Dec 20th '17

Yumna Al-Arashi

From The Magazine

Yemeni-American photographer Yumna Al-Arashi was born in Washington D.C. and currently resides in London. Defying conventional wisdom, her thought-provoking images explore the intersections between feminism, sexuality, human rights, and the Middle East. Saturdays’ own Marisa Lee caught up with her to discuss her work.

marisa lee: Where did you grow up and how did you get into photography?

yumna al-arashi: I grew up in Washington, DC. I just started taking photos of myself and my friends as a young girl. It was a really natural thing for me. I became obsessed quite quickly.

ml: You’re the first out of your Yemeni family to be born and raised in the U.S. Growing up, juggling two completely different cultures your entire life, did you ever feel like you had an identity crisis? If so, how has that affected your work?

ya: Haha, of course. I feel like almost every artist is going through some form of an identity crisis. ESPECIALLY those straddling between The Middle East and America in my lifetime. Since I was a child, my home in Yemen and all the surrounding areas have been such a huge topic in media and news. I think I’d be completely clueless if it didn’t have some sort of impact on my work.

ml: Something really alluring about your images is the dichotomy between exploring sexuality and your Muslim heritage that is conventionally considered conservative. What has the reaction been thus far?

ya: Various reactions, of course. It seems that the only people who get really upset about me bringing a new idea to the table about Muslim and Arab women are American and European men. I think it troubles them to see the stereotypes they’re so comfortable believing being challenged.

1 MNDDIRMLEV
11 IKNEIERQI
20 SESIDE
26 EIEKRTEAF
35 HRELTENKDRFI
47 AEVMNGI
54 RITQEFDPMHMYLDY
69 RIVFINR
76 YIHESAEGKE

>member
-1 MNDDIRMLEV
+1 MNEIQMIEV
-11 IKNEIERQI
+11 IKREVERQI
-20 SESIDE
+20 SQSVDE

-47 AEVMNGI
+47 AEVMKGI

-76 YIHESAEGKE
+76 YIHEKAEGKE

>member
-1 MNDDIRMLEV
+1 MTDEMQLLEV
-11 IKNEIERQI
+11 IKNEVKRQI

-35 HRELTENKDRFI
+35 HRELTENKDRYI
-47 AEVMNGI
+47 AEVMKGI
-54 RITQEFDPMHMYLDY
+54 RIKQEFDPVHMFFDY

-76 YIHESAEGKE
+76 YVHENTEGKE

ml: What frustrates you the most about current representations of Muslim women and their bodies in photography?

ya: Well, I have a strong disdain for the representation of the Muslim women in news media. She’s rarely ever speaking for herself other than crying over dead bodies or suffering in refugee camps. It is news and a stereotype that sells. We need to be making more art about her, since that seems to be the most effective and honest way to represent her.

ml: One of the things that really draws me to your work is how you are reclaiming the female gaze. What is that to you?

ya: It’s the opposite of the male gaze. It understands women. It is compassionate and understanding and whole encompassing and rational. And beautiful.

ml: What’s next? Are there any subjects you haven’t tapped into yet that you would like to explore?

ya: A handful of new projects to be released in the new year! Really looking forward to being able to share those.■

Yumna Al-Arashi is a photographer based in London. See more of her work here: